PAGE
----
50 votes
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Do molecules with bridges through rings exist?

I'm not sure about the existence of molecules with bridges through rings. However, there are several publications of synthesis of molecules mimicking wheels and axles ([2]rotaxanes; The “[2]” refers ...
Mathew Mahindaratne's user avatar
49 votes
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What is the molecular structure of xenon hexafluoride?

TL;DR Xenon hexafluoride has a fluxional structure in the gas phase, with multiple rapidly interconverting conformers. The three most important conformers have $C_\mathrm{3v}$, $O_\mathrm{h}$, and $C_\...
orthocresol's user avatar
43 votes
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Has anyone even taken a picture of a molecule to confirm the geometry predicted by theory?

Yes. Researchers have been using atomic force microscopy (AFM) and scanning tunneling microscopy (STM) for some time for this purpose. Do note that these images are not photographs in the sense that ...
Todd Minehardt's user avatar
30 votes

Do molecules with bridges through rings exist?

A variation on this theme is Ice VII, in which two cubic ice structures are intertwined with hydrogen bonds from each component structure passing through the hydrogen-bonded rings formed by the other ...
Oscar Lanzi's user avatar
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27 votes
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Why do the atoms in molecular models have the colors they have?

There's an interesting article here - Illustrating Atoms and Molecules - that discusses atom colors: In 1865, the chemist August Hoffman gave a Friday Evening Discourse at London’s Royal ...
gilleain's user avatar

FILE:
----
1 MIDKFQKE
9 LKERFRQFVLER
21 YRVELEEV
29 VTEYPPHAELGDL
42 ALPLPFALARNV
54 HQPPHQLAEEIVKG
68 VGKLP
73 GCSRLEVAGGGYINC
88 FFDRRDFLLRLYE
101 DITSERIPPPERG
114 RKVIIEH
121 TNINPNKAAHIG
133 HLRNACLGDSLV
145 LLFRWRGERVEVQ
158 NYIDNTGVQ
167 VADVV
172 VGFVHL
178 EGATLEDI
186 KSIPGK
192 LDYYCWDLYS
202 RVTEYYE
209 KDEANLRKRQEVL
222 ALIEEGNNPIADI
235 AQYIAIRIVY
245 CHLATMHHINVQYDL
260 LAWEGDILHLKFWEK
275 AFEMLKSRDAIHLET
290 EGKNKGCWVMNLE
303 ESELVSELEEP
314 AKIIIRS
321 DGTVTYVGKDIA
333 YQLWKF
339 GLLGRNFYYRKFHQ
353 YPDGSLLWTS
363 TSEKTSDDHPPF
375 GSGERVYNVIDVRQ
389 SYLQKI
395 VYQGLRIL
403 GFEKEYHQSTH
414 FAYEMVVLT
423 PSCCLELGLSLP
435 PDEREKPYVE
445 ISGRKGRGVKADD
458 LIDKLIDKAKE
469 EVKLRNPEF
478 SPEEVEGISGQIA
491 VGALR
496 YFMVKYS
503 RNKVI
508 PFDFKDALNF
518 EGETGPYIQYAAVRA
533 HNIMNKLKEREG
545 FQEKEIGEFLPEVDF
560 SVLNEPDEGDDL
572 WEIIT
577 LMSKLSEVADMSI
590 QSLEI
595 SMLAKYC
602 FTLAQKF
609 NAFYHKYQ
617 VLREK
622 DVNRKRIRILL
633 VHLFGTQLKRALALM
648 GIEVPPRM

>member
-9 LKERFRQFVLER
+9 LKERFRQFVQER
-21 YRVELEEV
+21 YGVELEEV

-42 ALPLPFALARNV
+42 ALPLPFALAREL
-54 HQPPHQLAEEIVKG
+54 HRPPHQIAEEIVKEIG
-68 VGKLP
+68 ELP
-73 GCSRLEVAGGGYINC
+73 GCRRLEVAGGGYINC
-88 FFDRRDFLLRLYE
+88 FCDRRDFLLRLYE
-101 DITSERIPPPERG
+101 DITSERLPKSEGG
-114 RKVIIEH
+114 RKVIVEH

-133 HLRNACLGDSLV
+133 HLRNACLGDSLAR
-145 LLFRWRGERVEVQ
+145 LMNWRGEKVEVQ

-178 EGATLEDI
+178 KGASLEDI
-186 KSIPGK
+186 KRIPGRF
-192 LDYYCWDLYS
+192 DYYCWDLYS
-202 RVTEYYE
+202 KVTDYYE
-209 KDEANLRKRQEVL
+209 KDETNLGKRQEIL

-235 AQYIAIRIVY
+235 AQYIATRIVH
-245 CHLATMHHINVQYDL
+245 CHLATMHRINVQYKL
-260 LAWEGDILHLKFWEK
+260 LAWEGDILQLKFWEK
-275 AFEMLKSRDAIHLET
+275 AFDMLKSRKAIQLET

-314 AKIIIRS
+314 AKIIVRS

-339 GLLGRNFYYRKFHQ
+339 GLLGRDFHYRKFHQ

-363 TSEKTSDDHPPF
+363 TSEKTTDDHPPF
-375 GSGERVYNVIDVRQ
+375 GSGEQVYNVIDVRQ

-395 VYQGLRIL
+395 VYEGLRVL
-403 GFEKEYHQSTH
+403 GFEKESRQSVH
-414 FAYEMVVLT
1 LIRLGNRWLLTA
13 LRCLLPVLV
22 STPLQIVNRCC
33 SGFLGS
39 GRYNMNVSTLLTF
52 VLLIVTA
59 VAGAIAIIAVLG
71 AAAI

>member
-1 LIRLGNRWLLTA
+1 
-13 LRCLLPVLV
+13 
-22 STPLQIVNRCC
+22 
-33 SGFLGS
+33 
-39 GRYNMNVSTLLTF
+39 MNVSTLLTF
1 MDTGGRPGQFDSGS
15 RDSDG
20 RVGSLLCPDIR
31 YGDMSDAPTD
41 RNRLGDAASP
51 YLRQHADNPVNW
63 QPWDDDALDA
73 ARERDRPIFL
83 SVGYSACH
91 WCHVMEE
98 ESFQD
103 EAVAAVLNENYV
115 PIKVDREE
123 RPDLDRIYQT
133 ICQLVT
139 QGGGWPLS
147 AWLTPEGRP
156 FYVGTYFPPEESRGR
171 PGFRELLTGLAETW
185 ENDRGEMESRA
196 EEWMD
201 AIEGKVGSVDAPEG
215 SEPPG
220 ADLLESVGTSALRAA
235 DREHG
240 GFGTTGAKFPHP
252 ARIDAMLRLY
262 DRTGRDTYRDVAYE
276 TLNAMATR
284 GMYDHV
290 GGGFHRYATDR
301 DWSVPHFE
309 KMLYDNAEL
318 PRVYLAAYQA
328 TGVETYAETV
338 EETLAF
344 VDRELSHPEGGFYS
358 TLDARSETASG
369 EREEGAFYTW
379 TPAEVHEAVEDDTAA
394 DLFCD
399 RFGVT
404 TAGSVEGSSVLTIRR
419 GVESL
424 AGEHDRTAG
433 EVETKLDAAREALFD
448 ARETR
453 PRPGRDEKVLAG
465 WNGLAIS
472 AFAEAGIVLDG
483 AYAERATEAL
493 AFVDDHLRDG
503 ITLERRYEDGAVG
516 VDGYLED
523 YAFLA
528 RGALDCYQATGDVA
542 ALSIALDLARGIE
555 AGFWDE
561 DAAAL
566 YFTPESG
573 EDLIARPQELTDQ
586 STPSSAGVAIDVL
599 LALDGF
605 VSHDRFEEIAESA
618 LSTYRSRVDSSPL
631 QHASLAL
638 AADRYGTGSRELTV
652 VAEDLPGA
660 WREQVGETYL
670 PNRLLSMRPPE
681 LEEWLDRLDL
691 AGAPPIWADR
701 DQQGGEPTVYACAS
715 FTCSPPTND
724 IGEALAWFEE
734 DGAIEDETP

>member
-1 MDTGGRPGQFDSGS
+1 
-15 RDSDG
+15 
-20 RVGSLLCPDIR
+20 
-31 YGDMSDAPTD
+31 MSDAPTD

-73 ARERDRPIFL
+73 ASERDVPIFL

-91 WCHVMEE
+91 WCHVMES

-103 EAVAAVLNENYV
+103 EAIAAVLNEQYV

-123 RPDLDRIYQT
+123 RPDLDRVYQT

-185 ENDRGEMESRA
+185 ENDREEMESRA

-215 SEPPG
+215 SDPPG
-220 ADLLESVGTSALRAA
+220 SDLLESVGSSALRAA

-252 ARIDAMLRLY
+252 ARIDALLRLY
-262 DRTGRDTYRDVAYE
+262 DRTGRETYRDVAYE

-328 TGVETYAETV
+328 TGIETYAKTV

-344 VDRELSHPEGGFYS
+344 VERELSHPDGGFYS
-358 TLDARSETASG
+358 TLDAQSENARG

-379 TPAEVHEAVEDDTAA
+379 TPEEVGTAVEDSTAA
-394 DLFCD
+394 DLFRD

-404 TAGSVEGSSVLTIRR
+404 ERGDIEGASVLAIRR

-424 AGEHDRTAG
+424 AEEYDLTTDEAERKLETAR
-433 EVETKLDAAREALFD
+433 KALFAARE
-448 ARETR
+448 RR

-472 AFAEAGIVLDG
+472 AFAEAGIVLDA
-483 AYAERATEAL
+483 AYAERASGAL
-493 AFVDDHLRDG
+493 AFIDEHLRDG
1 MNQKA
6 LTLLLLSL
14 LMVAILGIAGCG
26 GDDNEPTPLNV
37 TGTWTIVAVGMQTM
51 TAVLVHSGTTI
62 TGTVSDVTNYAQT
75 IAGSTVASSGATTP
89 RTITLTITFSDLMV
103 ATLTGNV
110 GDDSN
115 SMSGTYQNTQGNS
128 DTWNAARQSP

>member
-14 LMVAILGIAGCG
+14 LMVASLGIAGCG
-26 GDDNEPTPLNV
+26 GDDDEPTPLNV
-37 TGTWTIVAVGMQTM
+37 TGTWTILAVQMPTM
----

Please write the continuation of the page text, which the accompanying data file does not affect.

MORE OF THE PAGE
• 1,735
27 votes
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How can you build a model of tetrahedral coordination from objects found at home?

Inflate balloons, and tie them «at their stem» like a bouquet of flowers. If you take four of them, not too much inflated, you well demonstrate a situation close to $sp^3$ hybridization. These models ...
Buttonwood's user avatar
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26 votes
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Why does the image of cyclo[18]carbon look like a nonagon?

The first thing to say is that I'm not sure where that image is taken from; it's neither in the original article nor in the supporting information to the article. Therefore, it appears to be more of ...
orthocresol's user avatar
25 votes

Does benzene structure stand for a single resonance form or the whole molecule?

The answer is you are referring to neither of them. That is because resonance structures don't actually exist in reality. We only use them to give us a rough idea what the actually molecule and bonds ...
Nanoputian's user avatar
  • 7,372
24 votes

Has anyone even taken a picture of a molecule to confirm the geometry predicted by theory?

In addition to the answer provided by Todd, there is also the very established technique of single crystal X-ray diffraction. The basic principle is sending X-rays through a single crystal of a ...
Jan's user avatar
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23 votes
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What are the important implications to the field of chemistry, if any, of the hexavalent carbon species confirmed in 2017?